Insurers are seeking wider access to customer data to promote the spread of UBI. Andrew Williams investigates. [Ins.Williams.2016.02.05]
Although usage-based insurance products are steadily growing in popularity, uptake is still largely restricted to the novice driver market. So, what strategies might the industry adopt to spread usage-based vehicle insurance into the older generation consumer market?
Although most insurers still use traditional rating factors in addition to driving behaviour, they are gradually finding that UBI data on a wide range variables related to vehicle operation, including driving scores, safety scores, aggressiveness, anticipation and smoothness, are much more predictive than any of the proxy variables that have long been used to price automotive insurance.
"Insurers around the world have been distributing telematics devices for self-installation by policyholders, or asking the customer to download a smartphone app which automatically tracks the vehicle movement," says Robin Harbage, director at Willis Towers Watson.
"Information such as mileage, time of day, road type and driving patterns are utilised to rate the safety of the driving behaviour and customarily offer discounts to safe drivers. Significant numbers of policies in Italy, the US, UK and South Africa have been sold as UBI policies," he adds.
Encouraging older consumers
The use of UBI tends to vary from country to country. For example, in the UK, it UBI involves young driver programmes, whereas in other markets such as the US and Canada, UBI is often aimed at mainstream drivers. However, one target group that insurers in the UK and elsewhere have not yet tended to consider are older drivers. This is at least partly because mature drivers display very different attitudes, behaviours and needs than younger drivers, so UBI providers have to build programmes specifically designed around their requirements.
"This group of drivers tends to display very different driving behaviour than other drivers because of their life-stage. For example, they do not tend to drive to work as most are retired, so there is less driving during peak times or rush hours," says Blair Currie, vice-president business development at Intelligent Mechatronic Systems (IMS). The firm, in an effort to tap into this market, has developed a product called IMS Mature Drivers Intelligence, specifically aimed at older drivers, as well as what Currie describes as their ‘guardians’.
"They also drive shorter distances and at different day-parts when compared to young and mainstream drivers, because vision and depth perception generally decline over time. The result of this is that insurers need different forms of analytics to rate these drivers," he adds.
Elsewhere, Randy Carroll, former CEO at the Insurance Brokers Association Ontario (IBAO), suggests that one potential way to manage the transition away from the novice driver to the mature consumer could be to introduce UBI in the senior market on a pay-per-usage basis “by allowing a base rate and adding in a utility approach to pricing based on distance driven”. In his view, uptake of UBI by older drivers is really tied to what the offering and benefits are and how it is being presented.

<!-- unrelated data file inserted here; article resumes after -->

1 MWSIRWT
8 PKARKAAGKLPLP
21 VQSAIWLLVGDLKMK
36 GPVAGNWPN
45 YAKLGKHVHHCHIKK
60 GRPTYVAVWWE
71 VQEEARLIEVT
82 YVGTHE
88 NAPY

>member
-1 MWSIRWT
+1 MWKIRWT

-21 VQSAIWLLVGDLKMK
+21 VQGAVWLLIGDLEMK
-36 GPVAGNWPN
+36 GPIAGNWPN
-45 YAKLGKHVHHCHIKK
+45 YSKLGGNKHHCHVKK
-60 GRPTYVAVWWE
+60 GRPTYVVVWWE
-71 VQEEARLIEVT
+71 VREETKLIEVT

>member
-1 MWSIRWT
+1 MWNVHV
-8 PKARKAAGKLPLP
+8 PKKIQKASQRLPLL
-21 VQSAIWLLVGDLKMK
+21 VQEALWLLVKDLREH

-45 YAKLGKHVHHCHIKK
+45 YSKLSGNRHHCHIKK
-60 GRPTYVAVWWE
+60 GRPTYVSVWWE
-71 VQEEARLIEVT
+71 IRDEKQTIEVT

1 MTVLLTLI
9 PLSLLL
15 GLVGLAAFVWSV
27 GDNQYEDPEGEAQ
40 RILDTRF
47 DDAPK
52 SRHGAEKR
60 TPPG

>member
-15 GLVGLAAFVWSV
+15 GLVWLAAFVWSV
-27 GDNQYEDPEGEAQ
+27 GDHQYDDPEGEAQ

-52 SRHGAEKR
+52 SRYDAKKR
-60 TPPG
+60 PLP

"The older market may be cautious about having their driving patterns accessed and rated versus a pure usage based play. Taking the approach of offering a product that is tied to distance driven or usage is easy to understand and, from there, the option could be given to those interested after their comfort level increases to move into a full UBI offering," he says.
"The insurer would be better positioned to determine what drivers in the usage based programme would be good candidates for a discounted offering like a full UBI programme," he adds.
Targeting good drivers
Looking ahead, Harbage thinks that having the ability to identify safe drivers in advance of selling a UBI policy and offering a highly competitive rate to these consumers with their permission to use the data, means insurers will be able to “target good drivers of all ages without the expense and hassle for the insurer and consumer of installing specialised equipment for telematics data collection”.
"The biggest issue for insurers has been getting insurers to voluntarily install a device or download an app to track their driving. For some insured's it is too much of a hassle or they hesitate owing to the concerns over privacy," he says.
"Insurers also can't identify the safest drivers until they become UBI policyholders, so the point of sale offer isn't targeted. If insurers could access driving information on consumers before they purchase a policy, and make targeted offers of discounted policies, the adoption rate and increase in sales would likely be very strong," he adds.
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